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Companion Planting

What is companion planting?  Simply put, it's the plantings of different plants in proximity and beneficial harmony so that they assist each other with pest control, nutrient uptake, pollination and thus increasing productivity.  The three main strategies are:-

1.  Environmental manipulation which means plants that are mutually beneficial and basically like each other ie Carrots and Onions, Sweet Corn and Potatoes, Tomatoes and Asparagus.  

2.  Disease and pest control - planting onions next to carrots repels carrot rust fly as the onion smell masks the smell of the carrot.

3. Biodiversity - By planting flowers amongst or on the edges of your vegetable and herbs provides shelter for spiders and beneficial insects as  well as looking good.

I plant my vegetables with companion vegetables and has always worked well for me along with various flowers such as marigolds, phacelia, cosmos in some of the vegetable beds or the back border. 

Companion planting for me is not just about planting certain plants together it’s the more holistic benefit it has which comes back to the essence of permaculture.  For me not only does companion planting make my garden and in particular my vegetable garden better but the whole eco system within the garden.  By bringing in herbs and flowers into the vegetable garden this in turn brings in a variety of insects, birds, bacteria, fungi and earthworms which all have great benefit to having a healthy organic garden.  For me the essence of companion gardening is having a diverse eco system which supports itself, bringing beneficial insects and building up good soil for planting.  Having such biodiversity in the garden not only makes it attractive to look at but helps with pollination and but keeps a stable balance within a system ie water and nutrients, composition soil and micro organisms along with predators and prey, are all key factors to a healthy and stable growing environment.  

Like humans, plants have their likes and dislikes and grow strongly or not depending on the company of others.  This is called ‘Allelopathy’, the beneficial or harmful effect of one plant to another, by the release of chemicals from different parts of the plant by leaching (draining/filtering), root exudation (the smell of something that has rotted) and decomposition (rotting).


Companion plantings is nothing new, the Romans were writing about it and has been used throughout the centuries especially by many cultures, such as Native Americans, Monks in Monasteries throughout the world etc.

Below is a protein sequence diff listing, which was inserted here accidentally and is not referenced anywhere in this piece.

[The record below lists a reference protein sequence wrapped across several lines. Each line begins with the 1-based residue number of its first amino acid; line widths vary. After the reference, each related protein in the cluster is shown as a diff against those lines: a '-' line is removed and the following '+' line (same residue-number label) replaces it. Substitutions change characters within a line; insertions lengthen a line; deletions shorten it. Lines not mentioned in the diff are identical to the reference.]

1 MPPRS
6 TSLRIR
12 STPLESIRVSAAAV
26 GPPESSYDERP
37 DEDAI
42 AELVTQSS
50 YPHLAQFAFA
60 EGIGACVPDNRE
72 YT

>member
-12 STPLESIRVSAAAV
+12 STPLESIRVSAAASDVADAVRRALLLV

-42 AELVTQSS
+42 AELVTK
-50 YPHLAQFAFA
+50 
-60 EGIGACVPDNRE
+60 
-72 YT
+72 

Some of the main benefits of Companion planting as follows:-


Planting plants that are mutually beneficial to one another such as tomatoes are friends with asparagus, carrots, celery, basil, chives and onions but not  good near sweet corn, potatoes and rosemary.


Some plants are supposed to help repel pests, especially odoriferous (strong smelling) plants such as onions, chives and garlic.  I plant carrots along side all of these to deter carrot root fly.


Intercropping is about having compatible growth habits and fitting as many plants into one space.

The most famous of these is the “Three Sisters” which was developed by Native Americans and is a combination of Sweet Corn, Climbing Beans and Squash.  To do this you do need a bit of space and ideally do it in circle mounds.  Flatten off the top part of the mound and plant you corn in a circle configuration about 10-15cm apart.  A few weeks after planting the corn you can directly plant the beans below the corn in the middle of the mound.  Once the corn has grown up to about knee height and the beans are about 15cm high then you can then plant your squash around the bottom of the mound, about 4 to six seeds per mound.  


This is just one example but there are plenty of others, such as tomato and carrots; the tomatoes provide shade for carrots and a physical barrier against carrot root fly.  Both have different repelling agents.  Broad Beans and early Potatoes work well as they have different root systems and the beans can protect against frost.  Planting lettuce and radish which both grow quickly can be put in along side other crops such as cabbages and carrots which take time to establish.

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